Somewhat Ironic

So….

Well, don’t look at me.

I have no idea.

It was like that when I found it.

Well, maybe titled a little more over towards widdershins, if I’m honest.

But I had to check.

I mean after all, how long has it been since we had one like that? I mean that is a pre-Common Market design, if you ask me. What with all the nodules and the fins.

They never went in for that sort of thing on the continent and you know what they are like for rules. They don’t like change either.

So, one like that… well, it was bound to fall foul of their over-regulatory mentality wasn’t it?

No wonder so many of us wanted to leave the EU.

I mean it is a great and noble historic British tradition, isn’t it? Especially so when it annoys the French so much. There was a long period in British history that consisted mainly of ways of annoying the French, and one like that is certainly bound to annoy them.

Luckily, we are leaving the EU (ha), so there won’t be any more foreign interference in what was a great defining… well, thing… of being British. I mean there was a time when no man, no household, would be seen without one of those… er… things on prominent display, usually on the mantelpiece.

Of course, now I’m talking of post-Victorian times.

The Victorians were a bit… shall we say wary… of such frank displays of a man’s prowess, especially in front of the ladies and the lower orders. A man would only bring it out to show other men once the ladies had retired and the port and cigars were passed.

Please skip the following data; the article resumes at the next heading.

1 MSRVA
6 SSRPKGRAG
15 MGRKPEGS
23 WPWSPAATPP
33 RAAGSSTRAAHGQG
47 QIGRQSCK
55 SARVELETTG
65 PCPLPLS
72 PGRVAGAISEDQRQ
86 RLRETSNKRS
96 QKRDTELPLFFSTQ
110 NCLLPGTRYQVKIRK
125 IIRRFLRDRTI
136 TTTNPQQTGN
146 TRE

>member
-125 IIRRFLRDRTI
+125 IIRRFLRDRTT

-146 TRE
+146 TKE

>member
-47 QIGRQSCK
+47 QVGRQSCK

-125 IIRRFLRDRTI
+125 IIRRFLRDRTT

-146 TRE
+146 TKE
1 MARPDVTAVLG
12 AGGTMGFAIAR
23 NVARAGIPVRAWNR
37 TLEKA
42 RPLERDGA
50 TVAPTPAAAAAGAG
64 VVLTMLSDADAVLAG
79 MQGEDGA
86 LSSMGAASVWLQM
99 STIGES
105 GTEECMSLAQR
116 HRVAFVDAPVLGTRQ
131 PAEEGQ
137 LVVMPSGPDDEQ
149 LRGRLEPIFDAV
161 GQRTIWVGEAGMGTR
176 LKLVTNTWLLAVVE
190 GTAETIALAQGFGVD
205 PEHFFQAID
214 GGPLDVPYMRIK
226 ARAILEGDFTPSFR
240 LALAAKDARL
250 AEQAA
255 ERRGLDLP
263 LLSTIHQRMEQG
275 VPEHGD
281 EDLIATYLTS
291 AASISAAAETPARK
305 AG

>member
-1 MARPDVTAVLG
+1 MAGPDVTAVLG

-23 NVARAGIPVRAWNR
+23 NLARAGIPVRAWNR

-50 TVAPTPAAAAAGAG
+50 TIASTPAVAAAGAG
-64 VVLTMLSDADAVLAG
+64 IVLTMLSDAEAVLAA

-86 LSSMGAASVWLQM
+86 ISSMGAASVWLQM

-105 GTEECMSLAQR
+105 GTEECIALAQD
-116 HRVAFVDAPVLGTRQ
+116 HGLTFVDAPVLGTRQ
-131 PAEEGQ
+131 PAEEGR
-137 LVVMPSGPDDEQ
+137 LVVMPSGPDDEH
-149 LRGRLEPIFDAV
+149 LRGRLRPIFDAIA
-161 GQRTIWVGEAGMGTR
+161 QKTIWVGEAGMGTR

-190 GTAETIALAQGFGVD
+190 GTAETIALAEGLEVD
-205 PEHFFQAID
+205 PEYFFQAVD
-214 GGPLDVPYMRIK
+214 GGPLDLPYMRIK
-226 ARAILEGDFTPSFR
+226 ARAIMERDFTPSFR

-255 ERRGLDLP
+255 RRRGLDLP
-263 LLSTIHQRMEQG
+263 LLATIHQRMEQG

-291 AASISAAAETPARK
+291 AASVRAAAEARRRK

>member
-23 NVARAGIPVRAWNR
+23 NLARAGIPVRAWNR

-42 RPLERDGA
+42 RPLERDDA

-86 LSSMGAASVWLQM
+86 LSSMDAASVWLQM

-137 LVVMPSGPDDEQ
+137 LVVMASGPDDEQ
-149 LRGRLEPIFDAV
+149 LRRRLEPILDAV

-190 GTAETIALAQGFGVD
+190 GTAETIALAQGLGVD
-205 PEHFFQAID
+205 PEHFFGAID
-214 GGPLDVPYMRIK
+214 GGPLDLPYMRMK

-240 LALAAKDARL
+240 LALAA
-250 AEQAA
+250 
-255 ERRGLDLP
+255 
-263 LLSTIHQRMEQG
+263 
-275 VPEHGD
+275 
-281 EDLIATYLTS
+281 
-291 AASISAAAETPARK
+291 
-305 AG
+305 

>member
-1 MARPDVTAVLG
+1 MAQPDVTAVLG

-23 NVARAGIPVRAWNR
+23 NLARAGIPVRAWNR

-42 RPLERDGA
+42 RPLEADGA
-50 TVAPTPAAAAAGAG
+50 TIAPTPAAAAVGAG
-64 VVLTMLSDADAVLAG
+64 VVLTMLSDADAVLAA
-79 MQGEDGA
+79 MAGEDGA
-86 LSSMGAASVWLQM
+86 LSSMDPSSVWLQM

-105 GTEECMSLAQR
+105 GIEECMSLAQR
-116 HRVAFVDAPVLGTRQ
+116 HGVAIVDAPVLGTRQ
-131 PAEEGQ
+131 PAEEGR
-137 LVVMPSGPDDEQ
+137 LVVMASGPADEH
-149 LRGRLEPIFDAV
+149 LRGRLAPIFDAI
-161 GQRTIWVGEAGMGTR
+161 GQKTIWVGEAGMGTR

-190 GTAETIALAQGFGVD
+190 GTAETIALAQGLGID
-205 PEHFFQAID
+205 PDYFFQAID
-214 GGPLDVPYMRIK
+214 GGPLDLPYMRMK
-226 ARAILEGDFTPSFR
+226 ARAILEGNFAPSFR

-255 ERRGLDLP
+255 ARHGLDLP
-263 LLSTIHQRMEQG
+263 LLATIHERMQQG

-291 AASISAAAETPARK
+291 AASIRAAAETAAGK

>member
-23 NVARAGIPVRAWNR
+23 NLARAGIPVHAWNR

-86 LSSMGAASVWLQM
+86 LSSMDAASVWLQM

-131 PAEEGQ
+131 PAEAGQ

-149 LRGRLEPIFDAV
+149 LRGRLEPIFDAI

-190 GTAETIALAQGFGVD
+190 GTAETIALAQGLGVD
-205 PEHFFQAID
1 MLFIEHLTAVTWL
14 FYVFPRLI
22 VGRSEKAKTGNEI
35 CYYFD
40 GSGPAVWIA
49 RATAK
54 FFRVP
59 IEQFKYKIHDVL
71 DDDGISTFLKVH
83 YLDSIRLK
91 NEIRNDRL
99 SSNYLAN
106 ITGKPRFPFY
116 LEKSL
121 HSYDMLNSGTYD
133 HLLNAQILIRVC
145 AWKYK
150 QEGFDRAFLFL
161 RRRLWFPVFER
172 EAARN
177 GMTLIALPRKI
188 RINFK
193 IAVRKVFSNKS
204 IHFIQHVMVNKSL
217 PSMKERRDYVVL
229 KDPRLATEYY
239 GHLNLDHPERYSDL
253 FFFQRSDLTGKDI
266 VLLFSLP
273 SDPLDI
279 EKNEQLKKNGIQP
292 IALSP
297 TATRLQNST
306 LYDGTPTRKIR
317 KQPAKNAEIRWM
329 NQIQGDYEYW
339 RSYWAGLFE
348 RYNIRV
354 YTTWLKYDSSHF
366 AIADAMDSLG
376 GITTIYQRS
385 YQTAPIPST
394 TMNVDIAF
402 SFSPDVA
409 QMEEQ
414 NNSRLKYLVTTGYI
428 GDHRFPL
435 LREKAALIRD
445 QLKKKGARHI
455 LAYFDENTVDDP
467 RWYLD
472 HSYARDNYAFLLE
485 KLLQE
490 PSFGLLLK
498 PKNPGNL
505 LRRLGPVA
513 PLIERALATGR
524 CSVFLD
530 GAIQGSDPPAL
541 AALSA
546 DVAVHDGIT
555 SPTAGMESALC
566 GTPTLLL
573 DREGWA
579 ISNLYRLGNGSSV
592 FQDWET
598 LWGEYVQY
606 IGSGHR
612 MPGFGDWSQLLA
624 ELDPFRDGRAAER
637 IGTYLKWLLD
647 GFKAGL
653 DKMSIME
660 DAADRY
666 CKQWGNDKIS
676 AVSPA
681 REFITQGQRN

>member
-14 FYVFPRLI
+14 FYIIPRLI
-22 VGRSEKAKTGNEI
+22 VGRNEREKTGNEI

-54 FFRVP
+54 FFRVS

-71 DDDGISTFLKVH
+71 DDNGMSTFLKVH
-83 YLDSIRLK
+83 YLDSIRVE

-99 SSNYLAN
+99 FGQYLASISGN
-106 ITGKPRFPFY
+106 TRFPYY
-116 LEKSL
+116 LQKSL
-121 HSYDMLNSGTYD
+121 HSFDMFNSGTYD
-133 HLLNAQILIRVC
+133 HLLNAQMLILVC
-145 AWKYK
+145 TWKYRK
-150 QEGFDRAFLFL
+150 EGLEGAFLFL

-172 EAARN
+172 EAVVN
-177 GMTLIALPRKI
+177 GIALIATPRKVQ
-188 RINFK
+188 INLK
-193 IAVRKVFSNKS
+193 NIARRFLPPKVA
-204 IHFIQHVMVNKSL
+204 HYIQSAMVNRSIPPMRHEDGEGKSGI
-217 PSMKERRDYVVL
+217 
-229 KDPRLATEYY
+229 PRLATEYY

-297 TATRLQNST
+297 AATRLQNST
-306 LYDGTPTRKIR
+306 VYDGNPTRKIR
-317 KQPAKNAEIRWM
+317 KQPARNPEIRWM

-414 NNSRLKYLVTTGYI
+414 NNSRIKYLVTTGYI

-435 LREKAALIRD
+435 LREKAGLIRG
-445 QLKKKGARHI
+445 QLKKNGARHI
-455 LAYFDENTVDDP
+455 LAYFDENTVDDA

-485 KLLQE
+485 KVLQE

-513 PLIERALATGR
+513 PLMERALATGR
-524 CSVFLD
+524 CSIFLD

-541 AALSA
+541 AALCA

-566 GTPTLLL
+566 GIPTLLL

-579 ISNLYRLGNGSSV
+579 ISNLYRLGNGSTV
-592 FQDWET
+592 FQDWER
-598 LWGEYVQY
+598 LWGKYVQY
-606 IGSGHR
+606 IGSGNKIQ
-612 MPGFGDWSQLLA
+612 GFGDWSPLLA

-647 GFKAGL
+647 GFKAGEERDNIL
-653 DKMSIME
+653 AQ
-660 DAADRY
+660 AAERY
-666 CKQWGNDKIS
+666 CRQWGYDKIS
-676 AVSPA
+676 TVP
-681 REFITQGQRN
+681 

There was always a long story attached to its provenance too. About how it had been in the family for centuries, passed down from father to eldest son on reaching his maturity.

Most of the stories, of course were utter bollocks. Still it was not the done thing to cast aspersions on a gentleman when he was clutching his… well, there you are.

Of course, these days both men and women are – usually – proud to display them in full view of everyone including the older children. There is not so much of a stigma attached to them nowadays.

But of course fashions change, so their associations with the past and a certain sort of unthinking patriotism brought about a change of attitude in what you might call the trendy middle class of recent decades.

Soon the town dumps were full of discarded ones as the fashionable urban public-sector professionals decided they were rather naff and not the right thing to associate oneself with.

So they disappeared from the shops, disappeared from view. Young people would only ever see them tucked away somewhere out of sight in an elderly relative’s home. And they soon learnt not to ask questions.

So they were mostly forgotten, until recently.

Now we have hipsters and their so-called irony to blame for this re-emergence. They like to think displaying these… these… things is naff and bad taste. So it is ironically humorous to them to display them as they originally were presented. But in reality such fashionable attitudes only display their trendy shallowness, the same shallowness that made these things unfashionable in the first place.

Which is ironic, I suppose, but not in a way those hipsters would understand.

 

Published by David Hadley

A Bloke. Occasionally points at ducks.

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